Thursday, December 8, 2011
"Z" is for Zero
Obviously, the word zero can mean many different things. However, when one is contemplating bankruptcy, the field of meanings may be narrowed a bit. It could refer to a zero balance in the bank, or perhaps the amount you are eligible to barrow, or the number of creditors continuing to extend credit.
What one may not think of is zero-rate, referring to a value added tax, or zero-sum whereby gains equal losses. If you were to ask a bankruptcy attorney what zero means, you might find he or she refers to a zero percent plan.
So, what is a zero percent plan? The filing of a Chapter 13 bankruptcy includes something called a Plan. The Plan, once confirmed, or approved by the Bankruptcy Court, controls many aspects of the case as an agreement between creditors, debtors, and the Trustee assigned to your case. It will include how much money is to be paid to the bankruptcy estate, how often, and for how long; it also includes how those funds are to be distributed.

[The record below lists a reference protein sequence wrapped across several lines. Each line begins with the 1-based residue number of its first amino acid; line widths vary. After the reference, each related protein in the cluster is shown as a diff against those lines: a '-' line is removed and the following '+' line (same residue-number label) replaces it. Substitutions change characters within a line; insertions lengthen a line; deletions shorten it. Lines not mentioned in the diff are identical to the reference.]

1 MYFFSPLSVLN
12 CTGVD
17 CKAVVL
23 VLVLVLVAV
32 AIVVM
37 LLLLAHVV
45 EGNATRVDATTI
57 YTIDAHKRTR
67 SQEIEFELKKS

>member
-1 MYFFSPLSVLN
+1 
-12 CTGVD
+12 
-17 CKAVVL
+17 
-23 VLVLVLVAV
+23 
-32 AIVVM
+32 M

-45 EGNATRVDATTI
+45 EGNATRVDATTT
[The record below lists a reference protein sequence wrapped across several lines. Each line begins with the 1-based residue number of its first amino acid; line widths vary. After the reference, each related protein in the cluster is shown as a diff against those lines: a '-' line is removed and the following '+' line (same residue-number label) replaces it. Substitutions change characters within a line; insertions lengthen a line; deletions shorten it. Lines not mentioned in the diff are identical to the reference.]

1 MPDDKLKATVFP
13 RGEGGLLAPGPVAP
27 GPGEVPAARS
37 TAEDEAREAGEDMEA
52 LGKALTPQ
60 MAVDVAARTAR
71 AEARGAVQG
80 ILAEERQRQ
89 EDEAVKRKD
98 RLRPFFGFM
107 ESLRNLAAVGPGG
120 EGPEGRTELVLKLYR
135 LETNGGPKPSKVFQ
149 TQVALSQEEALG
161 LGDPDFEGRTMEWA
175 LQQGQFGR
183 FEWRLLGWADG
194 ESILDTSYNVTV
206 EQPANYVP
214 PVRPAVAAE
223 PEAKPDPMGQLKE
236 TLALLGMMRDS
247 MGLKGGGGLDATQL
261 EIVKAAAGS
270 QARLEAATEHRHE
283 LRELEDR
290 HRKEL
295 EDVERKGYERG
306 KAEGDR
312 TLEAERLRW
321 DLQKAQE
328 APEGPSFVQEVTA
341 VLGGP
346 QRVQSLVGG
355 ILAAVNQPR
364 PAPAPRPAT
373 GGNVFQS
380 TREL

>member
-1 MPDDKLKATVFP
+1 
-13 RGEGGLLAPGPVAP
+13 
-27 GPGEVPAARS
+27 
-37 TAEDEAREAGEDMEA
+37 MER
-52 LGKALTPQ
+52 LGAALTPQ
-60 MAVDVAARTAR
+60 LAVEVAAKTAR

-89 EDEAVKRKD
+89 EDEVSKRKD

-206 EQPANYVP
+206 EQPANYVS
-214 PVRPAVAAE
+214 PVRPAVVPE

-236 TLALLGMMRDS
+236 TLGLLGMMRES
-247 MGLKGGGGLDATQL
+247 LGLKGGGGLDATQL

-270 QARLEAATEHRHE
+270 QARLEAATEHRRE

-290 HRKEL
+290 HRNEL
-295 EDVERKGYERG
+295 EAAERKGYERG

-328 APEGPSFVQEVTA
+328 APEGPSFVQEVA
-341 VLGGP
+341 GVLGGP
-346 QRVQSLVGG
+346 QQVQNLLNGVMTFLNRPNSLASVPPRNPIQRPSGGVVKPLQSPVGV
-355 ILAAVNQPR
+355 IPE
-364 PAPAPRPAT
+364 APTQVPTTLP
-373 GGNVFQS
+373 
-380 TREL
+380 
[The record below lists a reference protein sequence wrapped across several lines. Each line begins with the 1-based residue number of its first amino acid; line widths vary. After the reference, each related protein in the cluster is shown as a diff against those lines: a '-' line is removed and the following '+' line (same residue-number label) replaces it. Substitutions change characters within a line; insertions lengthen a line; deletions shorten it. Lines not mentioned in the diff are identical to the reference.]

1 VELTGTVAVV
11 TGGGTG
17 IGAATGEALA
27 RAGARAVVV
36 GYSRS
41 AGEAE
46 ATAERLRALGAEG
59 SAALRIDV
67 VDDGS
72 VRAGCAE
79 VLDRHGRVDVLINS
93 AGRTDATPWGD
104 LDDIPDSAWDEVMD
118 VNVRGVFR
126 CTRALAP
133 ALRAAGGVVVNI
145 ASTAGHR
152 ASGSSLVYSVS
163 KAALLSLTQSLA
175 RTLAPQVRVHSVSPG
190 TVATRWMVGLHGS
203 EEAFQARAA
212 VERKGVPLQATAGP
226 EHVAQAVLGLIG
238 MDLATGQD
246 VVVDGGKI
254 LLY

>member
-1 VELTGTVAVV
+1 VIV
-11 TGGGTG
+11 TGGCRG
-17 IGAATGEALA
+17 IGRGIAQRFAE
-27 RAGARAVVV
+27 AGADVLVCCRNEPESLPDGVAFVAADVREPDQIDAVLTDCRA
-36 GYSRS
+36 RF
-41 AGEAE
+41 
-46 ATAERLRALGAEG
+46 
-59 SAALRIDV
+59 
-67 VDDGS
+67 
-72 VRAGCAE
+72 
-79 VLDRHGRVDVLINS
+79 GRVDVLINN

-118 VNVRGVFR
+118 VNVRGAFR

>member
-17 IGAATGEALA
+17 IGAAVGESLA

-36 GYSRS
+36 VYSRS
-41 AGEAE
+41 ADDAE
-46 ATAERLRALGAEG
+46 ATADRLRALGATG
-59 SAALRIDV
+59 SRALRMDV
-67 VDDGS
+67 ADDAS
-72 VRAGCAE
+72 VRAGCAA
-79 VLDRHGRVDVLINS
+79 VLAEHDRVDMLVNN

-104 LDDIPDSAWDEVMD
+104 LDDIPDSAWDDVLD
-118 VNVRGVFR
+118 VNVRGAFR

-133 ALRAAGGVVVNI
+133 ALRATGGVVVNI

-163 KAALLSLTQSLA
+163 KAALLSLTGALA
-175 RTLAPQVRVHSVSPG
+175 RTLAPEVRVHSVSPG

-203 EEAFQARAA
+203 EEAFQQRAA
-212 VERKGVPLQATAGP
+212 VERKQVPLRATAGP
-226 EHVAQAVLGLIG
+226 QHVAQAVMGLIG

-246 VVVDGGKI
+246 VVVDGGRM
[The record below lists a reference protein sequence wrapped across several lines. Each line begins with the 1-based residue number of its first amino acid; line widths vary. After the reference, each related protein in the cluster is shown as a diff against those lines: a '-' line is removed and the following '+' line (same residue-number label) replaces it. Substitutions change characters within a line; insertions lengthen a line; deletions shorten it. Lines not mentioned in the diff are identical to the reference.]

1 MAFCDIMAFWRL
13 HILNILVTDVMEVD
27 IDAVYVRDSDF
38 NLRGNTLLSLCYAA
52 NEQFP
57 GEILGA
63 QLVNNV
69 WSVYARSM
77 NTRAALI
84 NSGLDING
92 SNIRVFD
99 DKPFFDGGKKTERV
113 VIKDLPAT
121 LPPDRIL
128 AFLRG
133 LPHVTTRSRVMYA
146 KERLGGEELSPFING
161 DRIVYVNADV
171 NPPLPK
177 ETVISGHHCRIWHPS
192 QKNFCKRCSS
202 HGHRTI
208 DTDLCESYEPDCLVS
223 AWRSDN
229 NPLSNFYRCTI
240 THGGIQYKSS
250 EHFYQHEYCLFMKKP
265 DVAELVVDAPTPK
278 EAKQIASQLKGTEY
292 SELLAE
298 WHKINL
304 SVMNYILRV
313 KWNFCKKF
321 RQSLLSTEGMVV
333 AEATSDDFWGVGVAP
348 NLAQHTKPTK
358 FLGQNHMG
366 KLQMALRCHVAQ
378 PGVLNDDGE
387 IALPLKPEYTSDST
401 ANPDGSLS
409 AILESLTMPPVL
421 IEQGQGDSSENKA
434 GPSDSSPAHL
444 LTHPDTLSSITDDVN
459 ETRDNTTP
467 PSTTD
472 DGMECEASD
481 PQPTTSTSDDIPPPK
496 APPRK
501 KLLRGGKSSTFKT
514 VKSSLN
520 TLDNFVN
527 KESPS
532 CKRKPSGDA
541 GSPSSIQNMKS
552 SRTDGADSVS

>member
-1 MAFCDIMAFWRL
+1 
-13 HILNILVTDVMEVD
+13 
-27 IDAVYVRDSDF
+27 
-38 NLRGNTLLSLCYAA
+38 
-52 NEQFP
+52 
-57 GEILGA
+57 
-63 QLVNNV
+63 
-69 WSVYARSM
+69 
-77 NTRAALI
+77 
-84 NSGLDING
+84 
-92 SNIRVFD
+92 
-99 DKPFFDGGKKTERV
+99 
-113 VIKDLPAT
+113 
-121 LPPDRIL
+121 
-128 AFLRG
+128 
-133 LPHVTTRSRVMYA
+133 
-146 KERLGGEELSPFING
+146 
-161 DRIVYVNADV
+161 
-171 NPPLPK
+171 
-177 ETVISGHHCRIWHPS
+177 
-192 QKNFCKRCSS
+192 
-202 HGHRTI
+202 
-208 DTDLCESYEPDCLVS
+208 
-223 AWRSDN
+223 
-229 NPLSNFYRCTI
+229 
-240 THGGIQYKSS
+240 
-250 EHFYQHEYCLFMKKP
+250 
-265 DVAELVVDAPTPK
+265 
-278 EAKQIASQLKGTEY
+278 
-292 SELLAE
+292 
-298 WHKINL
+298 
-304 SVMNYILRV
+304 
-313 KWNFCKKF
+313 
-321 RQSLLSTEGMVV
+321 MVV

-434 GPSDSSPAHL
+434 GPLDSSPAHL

So, how does zero apply to the Plan? No, it does not mean No Plan. It refers to the amount, or percentage of the payments in the plan paid to unsecured creditors, such as credit cards and medical bills. So, for instance, in the typical Chapter 13 bankruptcy, priority creditors, like the IRS, the Trustee, your attorney, and support payments, would be paid first; then secured creditors, like mortgagees, would be paid. After they are paid, any additional disposable income is paid to unsecured creditors. When there is nothing left to pay unsecured creditors (or less than 1%), then you have what is sometimes referred to as a zero percent plan to unsecured creditors.
While some courts allow such treatment of unsecured creditors, others do not. If you are contemplating filing such a plan, you should check with a bankruptcy attorney in your area to see if this is permitted within the division you are filing in.
Other attorneys speaking about the Letter Z include:
Caldwell Law, LLC